Love it Anitra & Pigpen! I do find myself making the cont.nurse believe I drink more corporation pop than I actually do, don’t know why, its my life! however I have stopped living on coffee, only have 3 mugs a day now.

Wobblyboy you can have a banana Cig nowadays if you have an e-cig, I’ve been smoking for 35 years switched to them 6 Months ago much cheaper and I still get my nicotine buzz and managed to reduce strength of tobacco I started on 24m now down to 18m.

Pauline x

Not to mention that you can smoke the ecigs in most pubs still.

Thanks for the replies everyone. I asked the question not just out of curiousity but because I was on the hunt a little earlier for the physiology behind muscle fatigue (I suffer badly with fatigue, and when I do, my muscles feel like they’ve just done an ultramarathon). This brought me to a research paper about muscle fatigue, with it saying that one of the causes was a failure of the release of SR Ca and can cause the muscles to go into tetanic contraction (see wiki for explanation!). From another site (not a research paper I don’t think), it said that there is some evidence that these contractions can be alleviated by caffiene - thus my question. I obviously don’t have a sufficiently science based background to say if the cause of muscle fatigue that I was reading about would be the same mechanism for people with MS, and I’m pretty sure that there are a few mechanisms. I also couldn’t say how reliable either of the sites were, nor how much evidence there is that caffiene helps. But I still thought that it was interesting.

Emma

Is that 24 million to 18 million?..A real improvement Pauline

Wb

Yep I guess you could say that WB, You’d think so the way my family go on about me smoking. If I didn’t have nicotine that would be an accurate amount of people I’d have upset by now.

Pauline x

Yep I guess you could say that WB, You’d think so the way my family go on about me smoking. If I didn’t have nicotine that would be an accurate amount of people I’d have upset by now.

Pauline x

Hi

I remember watching a programme on the bbc about the effects of caffeine, and they found that for regular drinkers, all it did was get people up to the same level as non-caffeine drinkers. Surprisingly, sage was best for giving a boost. There’s an article about it here - http://www.bbc.co.uk/news/magazine-29817519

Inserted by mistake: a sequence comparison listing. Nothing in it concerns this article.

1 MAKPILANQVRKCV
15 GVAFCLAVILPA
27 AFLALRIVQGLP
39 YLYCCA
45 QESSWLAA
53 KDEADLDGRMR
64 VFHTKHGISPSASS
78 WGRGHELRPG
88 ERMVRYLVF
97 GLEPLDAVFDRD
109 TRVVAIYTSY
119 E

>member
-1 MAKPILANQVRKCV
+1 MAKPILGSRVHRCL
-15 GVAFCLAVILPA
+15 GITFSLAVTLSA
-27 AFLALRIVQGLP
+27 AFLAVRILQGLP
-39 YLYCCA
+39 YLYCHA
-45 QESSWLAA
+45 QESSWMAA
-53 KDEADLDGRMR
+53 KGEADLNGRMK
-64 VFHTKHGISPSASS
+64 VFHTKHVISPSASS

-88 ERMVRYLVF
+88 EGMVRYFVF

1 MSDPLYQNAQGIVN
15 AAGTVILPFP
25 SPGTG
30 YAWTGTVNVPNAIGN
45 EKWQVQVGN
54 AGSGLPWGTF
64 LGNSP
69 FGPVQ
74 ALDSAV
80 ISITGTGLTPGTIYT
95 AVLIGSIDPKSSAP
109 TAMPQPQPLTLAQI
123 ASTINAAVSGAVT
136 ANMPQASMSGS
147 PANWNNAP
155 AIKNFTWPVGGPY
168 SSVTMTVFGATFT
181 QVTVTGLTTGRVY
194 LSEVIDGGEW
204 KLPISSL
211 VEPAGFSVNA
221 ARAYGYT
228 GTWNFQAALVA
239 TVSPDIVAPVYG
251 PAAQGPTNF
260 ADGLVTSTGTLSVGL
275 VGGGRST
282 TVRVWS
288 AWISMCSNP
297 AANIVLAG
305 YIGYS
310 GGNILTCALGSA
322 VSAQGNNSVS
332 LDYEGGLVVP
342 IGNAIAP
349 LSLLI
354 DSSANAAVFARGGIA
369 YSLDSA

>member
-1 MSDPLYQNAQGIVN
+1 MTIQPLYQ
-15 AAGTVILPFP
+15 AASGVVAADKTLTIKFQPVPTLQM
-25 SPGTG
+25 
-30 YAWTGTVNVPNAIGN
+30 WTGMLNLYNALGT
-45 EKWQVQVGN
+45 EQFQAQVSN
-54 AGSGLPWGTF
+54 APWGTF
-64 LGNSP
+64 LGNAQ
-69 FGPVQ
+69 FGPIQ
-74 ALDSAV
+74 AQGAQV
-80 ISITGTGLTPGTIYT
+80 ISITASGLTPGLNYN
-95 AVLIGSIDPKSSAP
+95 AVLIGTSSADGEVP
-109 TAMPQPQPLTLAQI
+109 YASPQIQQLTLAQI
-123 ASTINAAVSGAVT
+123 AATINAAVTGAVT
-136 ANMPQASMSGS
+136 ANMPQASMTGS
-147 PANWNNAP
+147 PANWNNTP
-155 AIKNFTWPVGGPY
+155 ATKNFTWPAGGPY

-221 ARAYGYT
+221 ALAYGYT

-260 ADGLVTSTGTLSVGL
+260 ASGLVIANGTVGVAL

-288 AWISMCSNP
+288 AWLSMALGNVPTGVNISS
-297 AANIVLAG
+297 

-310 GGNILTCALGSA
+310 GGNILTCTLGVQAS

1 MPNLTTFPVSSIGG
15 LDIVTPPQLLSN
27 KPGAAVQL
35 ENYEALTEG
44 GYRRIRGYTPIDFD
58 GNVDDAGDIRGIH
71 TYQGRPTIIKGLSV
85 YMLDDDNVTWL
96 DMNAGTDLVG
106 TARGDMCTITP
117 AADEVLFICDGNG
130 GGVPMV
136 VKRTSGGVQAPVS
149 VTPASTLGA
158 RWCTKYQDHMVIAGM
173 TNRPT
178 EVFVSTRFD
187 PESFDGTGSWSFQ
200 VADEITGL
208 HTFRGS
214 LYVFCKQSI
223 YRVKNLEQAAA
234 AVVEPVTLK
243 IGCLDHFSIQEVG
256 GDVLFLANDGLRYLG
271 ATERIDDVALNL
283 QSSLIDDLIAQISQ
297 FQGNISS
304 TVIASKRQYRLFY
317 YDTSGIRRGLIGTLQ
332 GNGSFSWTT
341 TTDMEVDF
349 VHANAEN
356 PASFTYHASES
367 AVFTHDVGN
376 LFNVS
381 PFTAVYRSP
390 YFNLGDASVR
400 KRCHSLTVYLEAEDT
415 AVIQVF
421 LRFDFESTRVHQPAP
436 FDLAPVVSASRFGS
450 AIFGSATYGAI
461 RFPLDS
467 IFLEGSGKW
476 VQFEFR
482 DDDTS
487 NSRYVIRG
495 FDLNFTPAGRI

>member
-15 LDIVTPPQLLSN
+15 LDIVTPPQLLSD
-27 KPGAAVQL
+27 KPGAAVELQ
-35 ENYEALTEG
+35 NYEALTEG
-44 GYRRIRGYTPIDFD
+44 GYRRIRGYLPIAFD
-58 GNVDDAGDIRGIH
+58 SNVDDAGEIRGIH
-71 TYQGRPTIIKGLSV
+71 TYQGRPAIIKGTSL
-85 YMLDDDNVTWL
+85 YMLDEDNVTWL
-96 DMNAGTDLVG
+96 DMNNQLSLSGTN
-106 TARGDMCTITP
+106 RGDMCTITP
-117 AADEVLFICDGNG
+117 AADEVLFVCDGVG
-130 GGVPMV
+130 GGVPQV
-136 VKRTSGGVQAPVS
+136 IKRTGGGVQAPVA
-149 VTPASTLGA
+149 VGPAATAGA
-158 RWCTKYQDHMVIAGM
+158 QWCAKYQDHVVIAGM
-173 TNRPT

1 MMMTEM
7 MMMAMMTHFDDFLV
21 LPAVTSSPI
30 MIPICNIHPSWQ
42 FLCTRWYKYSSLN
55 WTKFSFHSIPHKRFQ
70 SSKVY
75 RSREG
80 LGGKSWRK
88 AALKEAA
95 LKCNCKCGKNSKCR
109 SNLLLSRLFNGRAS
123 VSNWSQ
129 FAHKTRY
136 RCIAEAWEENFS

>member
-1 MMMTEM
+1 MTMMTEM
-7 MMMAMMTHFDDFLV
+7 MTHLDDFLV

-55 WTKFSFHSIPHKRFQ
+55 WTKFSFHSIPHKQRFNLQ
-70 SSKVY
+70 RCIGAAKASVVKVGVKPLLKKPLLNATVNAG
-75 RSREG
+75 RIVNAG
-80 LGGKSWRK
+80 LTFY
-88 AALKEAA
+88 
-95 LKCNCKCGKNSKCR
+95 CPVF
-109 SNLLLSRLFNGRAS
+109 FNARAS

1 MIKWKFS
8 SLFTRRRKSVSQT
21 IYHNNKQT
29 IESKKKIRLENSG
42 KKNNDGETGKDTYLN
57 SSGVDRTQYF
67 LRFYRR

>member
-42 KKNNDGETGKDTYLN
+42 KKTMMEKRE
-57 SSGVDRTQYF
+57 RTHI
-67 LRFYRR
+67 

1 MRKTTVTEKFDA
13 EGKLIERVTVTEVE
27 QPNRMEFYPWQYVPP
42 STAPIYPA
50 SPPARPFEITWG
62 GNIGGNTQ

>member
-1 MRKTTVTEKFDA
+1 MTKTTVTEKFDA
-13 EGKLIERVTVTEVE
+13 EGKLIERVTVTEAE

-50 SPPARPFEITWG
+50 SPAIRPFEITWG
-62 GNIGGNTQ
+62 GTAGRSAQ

I’m only an occasional drinker. Loose leaf tea is my tipple of choice. I can sometimes get a caffeine crash afterwards, which is obviously isn’t nice. Recently I’ve started having white tea or genmaicha (Japanese green tea mixed with toasted brown rice - sounds weird, but tastes lovely!). They’ve got lower caffeine levels, and I never notice a crash with them. They also feel very cleansing, which is definitely something I need after eating too much rich food in the last few days : )

Dan

Emma,

It’s very interesting that you have found in your searches that caffeine may alleviate muscle contractions, as I have read this in a slightly different context.

I don’t know if you suffer from this - hopefully not, as it’s horrible - but I, and I know other MSers sometimes get a literal pain in the a$$. It’s really painful - sorry to be crude, but right in your bum-hole - and I have reason to believe it’s a muscular spasm. We are muscular there, of course!

When I researched it, I found it most often occurs at night (tick!), there is a name for it (which of course I now can’t remember without Googling again), but more surprisingly that it’s not uncommon in otherwise healthy people.

Anyway, it said that drinking a cup of strong coffee often afforded relief. Of course, because attacks typically strike in the middle of the night, this is not most people’s first inclination, but if you are ever affected, it’s certainly worth a try.

I only get it occasionally, but I’m sure mine is linked to MS (the same as the MS hug). So although both are only occasional (and so far never both at once), they’ve become: “Oh that chest pain!”, and: “Oh that bum pain!”

Tina

x

Hello all,

I have had to seriously curtail the amount of caffeine that I relied on (strong Rington’s tea) as I seemed to have one uti after the other. But now and then I do treat myself to a strong brew if I have something to do. It’s a shame that we can’t even have that, as there are so many things that we are prevented from having.

Moira